British researchers recently found that girls between the ages of seven and eleven harbor surprisingly strong feelings of dislike for their Barbie dolls, with no other toy or brand name inspiring such a negative response from the children. The dolls “provoked rejection, hatred, and violence” and many girls preferred Barbie torture — by cutting, burning, decapitating, or microwaving — over other ways of playing with the doll. Reasons that the girls hated their Barbies included, somewhat poetically, the fact that they were ‘plastic.’ The researchers also noted that the girls never spoke of one single, special Barbie, but tended to talk about having a box full of anonymous Barbies.
Poor Barbie! Healthy or not, there is certainly plenty of hate out there for this icon, the world’s most famous doll. Have you heard about the recent uproar over her appearance on the cover of Sports Illustrated? You can read about it here.
Here’s an oldie from Aqua that seems to fit. Keep in mind that humor is often a way to deal with issues that are too deep and dark to be approached with seriousness.
Emilio Garcia is a sculptor and toy designer who began his artistic career in the motion graphics and multi-media realms. While pursuing those interests with prestigious companies such as Berlitz Kids, Hitachi, Diesel, and The North Face, he began to have concerns about the loss of appreciation for tangible, physical art. These concerns eventually led him to abandon the digital for the concrete, or in his case, plastic.
Fascinated by the creative possibilities of plastic, which is more durable and less expensive than many other sculptural media, Garcia founded the Secret Lapo Laboratories, where he experiments with plastic sculpture and three dimensional printing. His first big hit was the Jumping Brain, a human brain with frog legs that has become an extremely popular and iconic image. It is his delight to make imaginative pieces with his own hands which can then be produced on a larger scale. He has been able to use his connections in the business world to forge partnerships with companies like Limoges and Disney who can mass produce his original designs, as well as with artists like Paul Frank and Mark Ryden.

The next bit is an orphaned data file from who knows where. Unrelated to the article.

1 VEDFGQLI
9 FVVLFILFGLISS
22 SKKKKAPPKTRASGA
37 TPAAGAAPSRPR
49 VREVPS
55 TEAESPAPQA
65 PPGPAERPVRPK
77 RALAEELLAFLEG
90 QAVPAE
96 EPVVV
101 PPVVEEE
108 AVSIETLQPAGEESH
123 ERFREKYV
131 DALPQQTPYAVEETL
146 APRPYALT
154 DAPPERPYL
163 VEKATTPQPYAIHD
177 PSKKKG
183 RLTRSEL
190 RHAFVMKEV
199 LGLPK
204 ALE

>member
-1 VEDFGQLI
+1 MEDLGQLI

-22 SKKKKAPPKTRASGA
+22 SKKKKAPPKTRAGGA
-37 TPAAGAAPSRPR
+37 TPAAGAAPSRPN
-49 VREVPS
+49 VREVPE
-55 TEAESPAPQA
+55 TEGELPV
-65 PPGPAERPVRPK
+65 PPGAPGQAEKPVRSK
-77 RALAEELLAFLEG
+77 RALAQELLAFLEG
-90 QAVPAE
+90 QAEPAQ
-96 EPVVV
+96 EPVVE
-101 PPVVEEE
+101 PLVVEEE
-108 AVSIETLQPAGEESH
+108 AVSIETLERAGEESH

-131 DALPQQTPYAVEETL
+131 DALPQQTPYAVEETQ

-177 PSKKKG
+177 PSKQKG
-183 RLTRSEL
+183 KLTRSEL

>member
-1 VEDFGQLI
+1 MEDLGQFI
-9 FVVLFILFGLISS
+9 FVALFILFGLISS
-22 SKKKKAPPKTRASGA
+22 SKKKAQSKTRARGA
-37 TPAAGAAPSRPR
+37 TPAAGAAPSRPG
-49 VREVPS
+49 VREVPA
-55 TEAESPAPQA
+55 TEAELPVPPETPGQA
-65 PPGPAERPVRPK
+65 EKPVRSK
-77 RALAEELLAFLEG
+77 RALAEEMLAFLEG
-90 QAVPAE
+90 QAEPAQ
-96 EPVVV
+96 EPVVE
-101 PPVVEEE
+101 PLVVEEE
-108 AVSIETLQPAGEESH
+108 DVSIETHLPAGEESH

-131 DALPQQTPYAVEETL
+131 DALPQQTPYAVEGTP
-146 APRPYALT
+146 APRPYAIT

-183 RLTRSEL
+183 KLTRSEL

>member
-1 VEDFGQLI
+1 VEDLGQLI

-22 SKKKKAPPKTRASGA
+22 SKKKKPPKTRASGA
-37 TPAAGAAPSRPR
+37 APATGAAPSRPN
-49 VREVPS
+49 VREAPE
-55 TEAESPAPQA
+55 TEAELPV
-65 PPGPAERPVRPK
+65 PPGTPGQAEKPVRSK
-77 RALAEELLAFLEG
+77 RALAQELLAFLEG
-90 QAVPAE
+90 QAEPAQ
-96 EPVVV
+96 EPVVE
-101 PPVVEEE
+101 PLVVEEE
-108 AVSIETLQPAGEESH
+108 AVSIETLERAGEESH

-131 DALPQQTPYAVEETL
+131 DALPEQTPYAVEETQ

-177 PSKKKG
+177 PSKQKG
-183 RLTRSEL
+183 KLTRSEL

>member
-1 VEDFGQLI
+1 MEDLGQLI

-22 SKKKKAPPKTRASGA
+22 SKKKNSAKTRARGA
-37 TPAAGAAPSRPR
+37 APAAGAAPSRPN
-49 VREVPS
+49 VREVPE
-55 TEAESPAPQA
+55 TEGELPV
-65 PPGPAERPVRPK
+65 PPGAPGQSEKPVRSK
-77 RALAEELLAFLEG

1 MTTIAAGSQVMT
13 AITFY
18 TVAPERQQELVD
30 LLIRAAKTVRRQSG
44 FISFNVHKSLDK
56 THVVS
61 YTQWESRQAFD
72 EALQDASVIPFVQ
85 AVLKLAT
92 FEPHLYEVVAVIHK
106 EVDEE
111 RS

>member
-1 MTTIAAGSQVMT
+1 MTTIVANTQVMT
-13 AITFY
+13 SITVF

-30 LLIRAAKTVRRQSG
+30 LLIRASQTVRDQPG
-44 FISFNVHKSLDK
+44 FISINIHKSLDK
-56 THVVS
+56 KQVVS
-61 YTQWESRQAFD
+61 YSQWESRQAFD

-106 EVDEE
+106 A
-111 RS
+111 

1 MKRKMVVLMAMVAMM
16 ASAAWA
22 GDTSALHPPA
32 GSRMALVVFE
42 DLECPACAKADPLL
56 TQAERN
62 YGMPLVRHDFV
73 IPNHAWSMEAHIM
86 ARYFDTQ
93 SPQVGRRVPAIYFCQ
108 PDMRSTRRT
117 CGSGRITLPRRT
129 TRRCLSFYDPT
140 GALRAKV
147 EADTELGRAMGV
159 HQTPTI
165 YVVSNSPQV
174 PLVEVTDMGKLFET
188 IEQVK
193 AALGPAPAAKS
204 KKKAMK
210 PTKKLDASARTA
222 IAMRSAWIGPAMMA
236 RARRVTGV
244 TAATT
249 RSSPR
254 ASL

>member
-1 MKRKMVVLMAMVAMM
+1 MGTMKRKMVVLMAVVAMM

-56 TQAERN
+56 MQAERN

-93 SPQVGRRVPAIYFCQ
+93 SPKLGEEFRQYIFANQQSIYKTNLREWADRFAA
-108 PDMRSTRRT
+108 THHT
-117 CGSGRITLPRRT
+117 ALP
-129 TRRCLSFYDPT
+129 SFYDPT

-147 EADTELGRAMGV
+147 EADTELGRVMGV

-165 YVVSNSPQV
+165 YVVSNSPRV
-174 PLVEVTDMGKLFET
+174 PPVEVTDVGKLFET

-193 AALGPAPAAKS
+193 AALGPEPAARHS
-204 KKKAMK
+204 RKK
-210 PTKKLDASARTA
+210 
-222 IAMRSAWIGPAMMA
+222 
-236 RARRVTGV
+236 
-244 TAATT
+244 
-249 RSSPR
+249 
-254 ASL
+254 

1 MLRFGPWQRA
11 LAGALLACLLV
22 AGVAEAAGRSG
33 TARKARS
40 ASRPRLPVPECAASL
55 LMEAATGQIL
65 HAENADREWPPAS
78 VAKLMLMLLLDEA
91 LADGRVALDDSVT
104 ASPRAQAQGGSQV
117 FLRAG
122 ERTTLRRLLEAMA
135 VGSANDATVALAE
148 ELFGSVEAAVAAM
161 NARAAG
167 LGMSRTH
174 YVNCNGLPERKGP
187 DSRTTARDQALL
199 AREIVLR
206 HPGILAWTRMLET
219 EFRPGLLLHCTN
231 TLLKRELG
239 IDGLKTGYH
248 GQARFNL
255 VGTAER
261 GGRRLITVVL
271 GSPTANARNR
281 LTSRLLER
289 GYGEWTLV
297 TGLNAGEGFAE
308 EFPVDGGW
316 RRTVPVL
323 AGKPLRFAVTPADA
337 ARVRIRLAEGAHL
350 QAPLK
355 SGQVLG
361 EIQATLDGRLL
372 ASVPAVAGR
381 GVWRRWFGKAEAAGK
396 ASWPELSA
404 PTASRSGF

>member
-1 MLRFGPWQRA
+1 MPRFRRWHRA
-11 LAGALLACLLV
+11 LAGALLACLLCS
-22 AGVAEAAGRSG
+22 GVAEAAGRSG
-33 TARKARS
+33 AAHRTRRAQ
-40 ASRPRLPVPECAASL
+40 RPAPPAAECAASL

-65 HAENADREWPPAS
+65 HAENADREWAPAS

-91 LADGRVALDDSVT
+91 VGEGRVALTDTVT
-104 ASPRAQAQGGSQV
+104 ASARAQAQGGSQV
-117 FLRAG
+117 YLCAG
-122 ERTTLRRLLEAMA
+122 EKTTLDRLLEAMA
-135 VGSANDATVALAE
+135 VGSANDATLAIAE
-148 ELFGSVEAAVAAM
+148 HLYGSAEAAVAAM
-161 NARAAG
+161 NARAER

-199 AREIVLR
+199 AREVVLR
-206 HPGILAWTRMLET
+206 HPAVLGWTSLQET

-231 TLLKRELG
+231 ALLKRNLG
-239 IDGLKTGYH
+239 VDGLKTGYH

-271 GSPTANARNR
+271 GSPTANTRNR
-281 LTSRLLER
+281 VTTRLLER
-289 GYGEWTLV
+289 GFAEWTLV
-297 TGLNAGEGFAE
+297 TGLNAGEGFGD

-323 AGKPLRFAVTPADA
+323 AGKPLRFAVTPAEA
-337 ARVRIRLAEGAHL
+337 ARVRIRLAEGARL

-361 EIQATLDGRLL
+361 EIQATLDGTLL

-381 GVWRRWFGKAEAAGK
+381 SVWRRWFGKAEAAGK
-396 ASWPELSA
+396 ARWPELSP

After the Jumping Brain took off, Garcia began several projects on the theme of brains, which feature heavily in his artistic output. These include the Skull Brain series, the Brain Pattern series, and the ARThropod Brain series, which is comprised of combinations of insects and human brains. It may sound weird, but it is gorgeous and is a wonderful way of using technology to evoke the exotic variety of the bug collection. His newest creation, set to release very soon, is the BRAINADE, a figure made of resin in the shape of a brain and a grenade. Garcia’s irreverent and whimsical imagination and his knack for marketing are a true inspiration.